And since there is no such court, how can one decide that the current global war on terrorism comparable with WWII, from the point of view of the allies? From the point of view of the people in the Third World it is exactly the opposite, like exposing’s Hitler’s secret documents. Therefore one should enact such international courts and let the judges decide.

  5. It is very interesting to see the support that the USG is receiving regarding these recent WikiLeaks (and by the way the comparison to the privacy settings on Facebook is spot on). This just goes to prove that once a thought is communicated from one to another (apparently through any means) it really is no longer private and there can be no guarantee that it will not come to light. In the end, I wonder if the US will consider that the “free and generally positive publicity” is worth the amount of stress this is undoubtedly adding to its current foreign policy.

  6. It strikes me as not only odd, but also potentially dangerous to compare the US Government with natural persons and social networking sites. The Constitution through the Fourth Amendment provides persons with the right to be free from unreasonable searches and seizures, a category the leaks would certainly would fall into, but no such  expectation of privacy extends to the State. In fact, much our country is founded on the idea of permitting access to the insides of government decision-making to prevent the type of dangers and corruption we have seen throughout history that take place when there is a complete disconnect between a government and its people. Unlike many countries, the US often requires vital information be made available to the people: we can watch Congressional debates and sit in on a criminal trials. Information and participation is a part of what it means to be an American. Undoubtedly, a certain amount of classification is necessary for state officials to be able to do their jobs without constantly feeling the call of scrutiny from behind. In particular, some level of secrecy is a must when it comes to foreign relations for our own protection and for our maintenance of inter-state relationships. However, the government is not a person. As charming as it may seem to make the USG seem more human, its vital place in our lives and in our world requires the sacrifice of such rights and privileges granted to the American people.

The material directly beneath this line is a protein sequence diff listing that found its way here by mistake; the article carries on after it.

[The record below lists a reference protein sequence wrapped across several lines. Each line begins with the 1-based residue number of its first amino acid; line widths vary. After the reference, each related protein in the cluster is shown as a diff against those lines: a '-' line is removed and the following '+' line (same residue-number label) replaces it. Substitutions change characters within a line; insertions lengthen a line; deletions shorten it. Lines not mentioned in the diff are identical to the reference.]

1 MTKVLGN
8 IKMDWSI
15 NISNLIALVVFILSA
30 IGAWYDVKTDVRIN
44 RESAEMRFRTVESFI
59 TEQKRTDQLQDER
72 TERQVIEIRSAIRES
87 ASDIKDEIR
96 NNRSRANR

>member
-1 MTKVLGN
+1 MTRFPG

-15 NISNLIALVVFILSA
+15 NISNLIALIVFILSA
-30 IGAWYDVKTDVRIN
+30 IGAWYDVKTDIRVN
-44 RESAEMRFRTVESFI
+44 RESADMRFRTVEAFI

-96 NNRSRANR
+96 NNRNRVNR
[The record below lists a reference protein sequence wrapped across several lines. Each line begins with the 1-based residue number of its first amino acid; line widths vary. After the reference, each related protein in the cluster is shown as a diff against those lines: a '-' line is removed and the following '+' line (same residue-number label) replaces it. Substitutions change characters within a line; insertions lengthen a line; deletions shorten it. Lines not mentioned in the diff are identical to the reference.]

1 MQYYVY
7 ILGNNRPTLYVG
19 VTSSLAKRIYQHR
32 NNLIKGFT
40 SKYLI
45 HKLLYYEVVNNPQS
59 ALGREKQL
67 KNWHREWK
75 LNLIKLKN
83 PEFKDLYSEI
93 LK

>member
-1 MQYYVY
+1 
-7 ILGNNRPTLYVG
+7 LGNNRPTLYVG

7. In response to your claim, Elizabeth, that the USG ought to have sacrificed certain rights and privileges granted to the American people, I feel perhaps just the opposite. Given that their interest is in protecting American citizens from those we ourselves cannot, they ought to have the ultimate privacy protections in carrying out our best interests (loosely termed). I believe it would be entering into a scary territory if various officials had to worry about their every move, especially when a solid solution to an issue is not very clear. Shouldn’t they be afforded the greatest privacy protection when trying to resolve risky matters so they can weigh-out several options without the fear of being persecuted?

  8. As tempting as it is to make the comparison between the USG and private entities in order to justify the “veil of secrecy” the USG asserts, it is unfounded. The purpose of the protections that private entities enjoy is at baseline to protect individual privacy. And that right to individual privacy is a fundamental right, that as Justice Douglas so eloquently stated, emanates from the penumbras of other constitutional protections. While it certainly can be argued that the USG is entitled to a certain level of protection to carry out its functions, that protection does not rise to the level of individual privacy and because the USG is a representation of its constituents, we have an interest in knowing how it is carrying out its duties.

Trackbacks and Pingbacks

  1. There are no trackbacks or pingbacks associated with this post at this time.